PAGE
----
C.M.: As a result I learnt Greek on my own, later in my life. I took it up when I was sixty. But I didn’t learn contemporary Greek, but the so called koine, the language of New Testament. I needed it to translate the Revelation of St John or Apocalypse and the Gospel of Mark, written in Greek. So it was Greek, I got down to it very late. Whereas Hebrew I did not learn at school at all. In spite of the fact that it should be one of the classical languages, I learnt only in Berkeley to be able to translate the Bible - the Book of Psalms, the Five Megillot and the Book of Job. So, in the end, you can learn even at an advanced age.

And as for English… well, I must tell you an interesting thing. In my youth, French was regarded the language of refinement. Intelligentsia spoke French, and those with some education behind them believed one had to know French so that the servants would not understand conversations of their masters! The Francomania lasted in Poland quite a long time, not unlike other countries of Europe. From the 18th through the whole 19th century. The crisis came with the 20th century and already in 1938, before the war, people of Warsaw started to learn English. It is very interesting, this ebb and flow of different languages. First was Latin - for centuries the international language of Europe, then came French, and now it is English. I took my first lessons before the war, but I learnt it pretty well only during the Nazi occupation. Incidentally, my teacher was “Tuś” [Jerzy - ed.] Toeplitz, a Jew with an Italian passport, he came from an Italian banking family. He could move freely around Warsaw and later became the founder and rector of the Polish Film School in Łódź. So I learnt then English and started to translate from it. And later, when I lived in America, I had to master the language well enough to be able to lecture in it.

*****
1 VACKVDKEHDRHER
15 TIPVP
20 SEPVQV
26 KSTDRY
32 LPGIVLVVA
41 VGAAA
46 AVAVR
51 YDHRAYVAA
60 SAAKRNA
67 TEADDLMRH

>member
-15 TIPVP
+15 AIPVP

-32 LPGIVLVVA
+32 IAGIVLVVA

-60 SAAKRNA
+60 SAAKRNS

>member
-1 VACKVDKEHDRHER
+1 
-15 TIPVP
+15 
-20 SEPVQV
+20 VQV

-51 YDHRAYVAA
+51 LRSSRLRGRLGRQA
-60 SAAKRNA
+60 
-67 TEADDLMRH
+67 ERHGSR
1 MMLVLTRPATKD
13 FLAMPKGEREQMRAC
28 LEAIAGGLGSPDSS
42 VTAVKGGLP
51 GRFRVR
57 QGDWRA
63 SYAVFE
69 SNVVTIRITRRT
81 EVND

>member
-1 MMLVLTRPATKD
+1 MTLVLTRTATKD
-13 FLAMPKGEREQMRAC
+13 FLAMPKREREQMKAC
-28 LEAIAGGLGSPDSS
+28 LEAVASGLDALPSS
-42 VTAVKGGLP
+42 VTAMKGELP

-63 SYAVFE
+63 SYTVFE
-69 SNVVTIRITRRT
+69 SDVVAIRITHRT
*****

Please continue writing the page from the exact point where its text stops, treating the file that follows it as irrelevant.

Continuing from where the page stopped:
As for Russian, I have never learnt the language. But I knew it from childhood as my father was mobilized during the First World War. As an engineer, sapper officer, he followed the front line and we with him. I spoke Russian unaware that I was switching languages. It is just from that time that my Russian has stayed in my memory to such a good degree that recently, during a festival of poetry, in the presence of Russian poets, I was acknowledged to have a good accent.

E.A.: Were you a good student?

C.M.: I used to be a good pupil in the early school days. I read a lot, so I was well-read. It is very important to justly assess someone’s abilities. Ability is not something inborn, it is, to a large degree, a matter of culture. A lot depends on child’s work on concepts, whether it works a lot on ideas and language. After all, it happened to my son. My son was born in America and coming to France did not know a word of French. He went to school in a small provincial town and even though he did not know a word of French he was a top pupil in French at the end of the school year. He heard in his home a number of languages at home: English, Polish etc., so he quickly learnt a new language. And  he surpassed his peers from the small French town who hadn’t read much and were not educated. So, not only abilities but the cultural environment are important.